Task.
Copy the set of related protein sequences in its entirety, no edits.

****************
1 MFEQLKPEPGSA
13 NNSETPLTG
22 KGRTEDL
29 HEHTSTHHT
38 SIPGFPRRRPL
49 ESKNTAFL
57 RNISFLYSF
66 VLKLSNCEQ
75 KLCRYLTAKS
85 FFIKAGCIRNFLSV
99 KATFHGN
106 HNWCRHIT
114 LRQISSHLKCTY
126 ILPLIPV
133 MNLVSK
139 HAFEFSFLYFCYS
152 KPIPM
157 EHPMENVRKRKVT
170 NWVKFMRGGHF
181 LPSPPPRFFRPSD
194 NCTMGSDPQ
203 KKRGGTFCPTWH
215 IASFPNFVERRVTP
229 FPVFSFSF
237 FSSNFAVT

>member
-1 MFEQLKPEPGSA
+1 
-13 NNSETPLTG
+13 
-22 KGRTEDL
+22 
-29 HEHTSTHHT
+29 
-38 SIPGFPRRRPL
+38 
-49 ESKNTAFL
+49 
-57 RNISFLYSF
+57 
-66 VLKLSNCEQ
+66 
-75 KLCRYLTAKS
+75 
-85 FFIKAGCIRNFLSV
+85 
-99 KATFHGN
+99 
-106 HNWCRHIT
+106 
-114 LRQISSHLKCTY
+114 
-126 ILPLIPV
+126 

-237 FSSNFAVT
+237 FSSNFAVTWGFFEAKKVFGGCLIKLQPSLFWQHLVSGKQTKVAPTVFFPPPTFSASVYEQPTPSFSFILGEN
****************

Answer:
1 MFEQLKPEPGSA
13 NNSETPLTG
22 KGRTEDL
29 HEHTSTHHT
38 SIPGFPRRRPL
49 ESKNTAFL
57 RNISFLYSF
66 VLKLSNCEQ
75 KLCRYLTAKS
85 FFIKAGCIRNFLSV
99 KATFHGN
106 HNWCRHIT
114 LRQISSHLKCTY
126 ILPLIPV
133 MNLVSK
139 HAFEFSFLYFCYS
152 KPIPM
157 EHPMENVRKRKVT
170 NWVKFMRGGHF
181 LPSPPPRFFRPSD
194 NCTMGSDPQ
203 KKRGGTFCPTWH
215 IASFPNFVERRVTP
229 FPVFSFSF
237 FSSNFAVT

>member
-1 MFEQLKPEPGSA
+1 
-13 NNSETPLTG
+13 
-22 KGRTEDL
+22 
-29 HEHTSTHHT
+29 
-38 SIPGFPRRRPL
+38 
-49 ESKNTAFL
+49 
-57 RNISFLYSF
+57 
-66 VLKLSNCEQ
+66 
-75 KLCRYLTAKS
+75 
-85 FFIKAGCIRNFLSV
+85 
-99 KATFHGN
+99 
-106 HNWCRHIT
+106 
-114 LRQISSHLKCTY
+114 
-126 ILPLIPV
+126 

-237 FSSNFAVT
+237 FSSNFAVTWGFFEAKKVFGGCLIKLQPSLFWQHLVSGKQTKVAPTVFFPPPTFSASVYEQPTPSFSFILGEN